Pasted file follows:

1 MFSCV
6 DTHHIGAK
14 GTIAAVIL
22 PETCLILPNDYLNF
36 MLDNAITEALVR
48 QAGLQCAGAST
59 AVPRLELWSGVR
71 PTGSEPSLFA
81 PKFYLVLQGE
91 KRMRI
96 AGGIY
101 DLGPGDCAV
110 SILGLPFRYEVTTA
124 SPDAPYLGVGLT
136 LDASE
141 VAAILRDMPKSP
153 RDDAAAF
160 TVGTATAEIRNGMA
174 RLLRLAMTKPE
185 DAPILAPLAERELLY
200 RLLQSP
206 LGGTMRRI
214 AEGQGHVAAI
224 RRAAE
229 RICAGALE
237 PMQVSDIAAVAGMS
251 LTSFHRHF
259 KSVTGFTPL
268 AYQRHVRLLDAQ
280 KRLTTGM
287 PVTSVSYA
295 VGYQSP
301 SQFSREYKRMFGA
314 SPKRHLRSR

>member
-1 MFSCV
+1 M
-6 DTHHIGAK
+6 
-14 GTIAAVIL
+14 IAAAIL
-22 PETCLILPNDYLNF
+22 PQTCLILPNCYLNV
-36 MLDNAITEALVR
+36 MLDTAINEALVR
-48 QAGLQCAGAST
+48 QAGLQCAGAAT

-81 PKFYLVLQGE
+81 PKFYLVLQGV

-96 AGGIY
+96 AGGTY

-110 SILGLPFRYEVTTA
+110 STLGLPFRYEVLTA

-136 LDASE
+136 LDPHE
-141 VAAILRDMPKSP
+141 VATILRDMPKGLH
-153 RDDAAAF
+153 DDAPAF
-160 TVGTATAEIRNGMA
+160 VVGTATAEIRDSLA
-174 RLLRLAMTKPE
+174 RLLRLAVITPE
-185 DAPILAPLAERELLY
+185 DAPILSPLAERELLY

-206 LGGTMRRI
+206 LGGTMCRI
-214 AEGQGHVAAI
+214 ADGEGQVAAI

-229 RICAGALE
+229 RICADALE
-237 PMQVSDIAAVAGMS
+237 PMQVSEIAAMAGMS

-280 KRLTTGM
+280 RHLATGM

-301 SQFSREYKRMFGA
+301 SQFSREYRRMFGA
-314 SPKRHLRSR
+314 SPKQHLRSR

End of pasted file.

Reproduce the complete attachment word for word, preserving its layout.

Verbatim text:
1 MFSCV
6 DTHHIGAK
14 GTIAAVIL
22 PETCLILPNDYLNF
36 MLDNAITEALVR
48 QAGLQCAGAST
59 AVPRLELWSGVR
71 PTGSEPSLFA
81 PKFYLVLQGE
91 KRMRI
96 AGGIY
101 DLGPGDCAV
110 SILGLPFRYEVTTA
124 SPDAPYLGVGLT
136 LDASE
141 VAAILRDMPKSP
153 RDDAAAF
160 TVGTATAEIRNGMA
174 RLLRLAMTKPE
185 DAPILAPLAERELLY
200 RLLQSP
206 LGGTMRRI
214 AEGQGHVAAI
224 RRAAE
229 RICAGALE
237 PMQVSDIAAVAGMS
251 LTSFHRHF
259 KSVTGFTPL
268 AYQRHVRLLDAQ
280 KRLTTGM
287 PVTSVSYA
295 VGYQSP
301 SQFSREYKRMFGA
314 SPKRHLRSR

>member
-1 MFSCV
+1 M
-6 DTHHIGAK
+6 
-14 GTIAAVIL
+14 IAAAIL
-22 PETCLILPNDYLNF
+22 PQTCLILPNCYLNV
-36 MLDNAITEALVR
+36 MLDTAINEALVR
-48 QAGLQCAGAST
+48 QAGLQCAGAAT

-81 PKFYLVLQGE
+81 PKFYLVLQGV

-96 AGGIY
+96 AGGTY

-110 SILGLPFRYEVTTA
+110 STLGLPFRYEVLTA

-136 LDASE
+136 LDPHE
-141 VAAILRDMPKSP
+141 VATILRDMPKGLH
-153 RDDAAAF
+153 DDAPAF
-160 TVGTATAEIRNGMA
+160 VVGTATAEIRDSLA
-174 RLLRLAMTKPE
+174 RLLRLAVITPE
-185 DAPILAPLAERELLY
+185 DAPILSPLAERELLY

-206 LGGTMRRI
+206 LGGTMCRI
-214 AEGQGHVAAI
+214 ADGEGQVAAI

-229 RICAGALE
+229 RICADALE
-237 PMQVSDIAAVAGMS
+237 PMQVSEIAAMAGMS

-280 KRLTTGM
+280 RHLATGM

-301 SQFSREYKRMFGA
+301 SQFSREYRRMFGA
-314 SPKRHLRSR
+314 SPKQHLRSR